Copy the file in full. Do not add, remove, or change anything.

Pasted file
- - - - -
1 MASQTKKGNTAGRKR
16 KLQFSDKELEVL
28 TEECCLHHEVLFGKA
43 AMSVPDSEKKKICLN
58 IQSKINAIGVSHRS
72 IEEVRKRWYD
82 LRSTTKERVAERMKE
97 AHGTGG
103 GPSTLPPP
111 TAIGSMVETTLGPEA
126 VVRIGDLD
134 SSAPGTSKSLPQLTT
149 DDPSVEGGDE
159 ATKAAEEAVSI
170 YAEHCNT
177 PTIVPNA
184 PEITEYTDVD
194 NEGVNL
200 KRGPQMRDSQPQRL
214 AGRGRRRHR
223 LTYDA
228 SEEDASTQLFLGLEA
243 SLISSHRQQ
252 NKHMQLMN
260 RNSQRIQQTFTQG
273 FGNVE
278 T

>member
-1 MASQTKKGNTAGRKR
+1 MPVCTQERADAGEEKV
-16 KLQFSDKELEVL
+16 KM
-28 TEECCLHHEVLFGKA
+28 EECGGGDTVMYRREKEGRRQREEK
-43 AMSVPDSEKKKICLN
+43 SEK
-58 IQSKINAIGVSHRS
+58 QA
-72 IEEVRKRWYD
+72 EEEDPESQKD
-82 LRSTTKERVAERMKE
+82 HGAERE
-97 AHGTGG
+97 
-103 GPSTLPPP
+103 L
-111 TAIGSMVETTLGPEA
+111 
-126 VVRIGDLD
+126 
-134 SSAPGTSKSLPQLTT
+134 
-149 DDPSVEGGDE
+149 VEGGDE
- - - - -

1 MASQTKKGNTAGRKR
16 KLQFSDKELEVL
28 TEECCLHHEVLFGKA
43 AMSVPDSEKKKICLN
58 IQSKINAIGVSHRS
72 IEEVRKRWYD
82 LRSTTKERVAERMKE
97 AHGTGG
103 GPSTLPPP
111 TAIGSMVETTLGPEA
126 VVRIGDLD
134 SSAPGTSKSLPQLTT
149 DDPSVEGGDE
159 ATKAAEEAVSI
170 YAEHCNT
177 PTIVPNA
184 PEITEYTDVD
194 NEGVNL
200 KRGPQMRDSQPQRL
214 AGRGRRRHR
223 LTYDA
228 SEEDASTQLFLGLEA
243 SLISSHRQQ
252 NKHMQLMN
260 RNSQRIQQTFTQG
273 FGNVE
278 T

>member
-1 MASQTKKGNTAGRKR
+1 MPVCTQERADAGEEKV
-16 KLQFSDKELEVL
+16 KM
-28 TEECCLHHEVLFGKA
+28 EECGGGDTVMYRREKEGRRQREEK
-43 AMSVPDSEKKKICLN
+43 SEK
-58 IQSKINAIGVSHRS
+58 QA
-72 IEEVRKRWYD
+72 EEEDPESQKD
-82 LRSTTKERVAERMKE
+82 HGAERE
-97 AHGTGG
+97 
-103 GPSTLPPP
+103 L
-111 TAIGSMVETTLGPEA
+111 
-126 VVRIGDLD
+126 
-134 SSAPGTSKSLPQLTT
+134 
-149 DDPSVEGGDE
+149 VEGGDE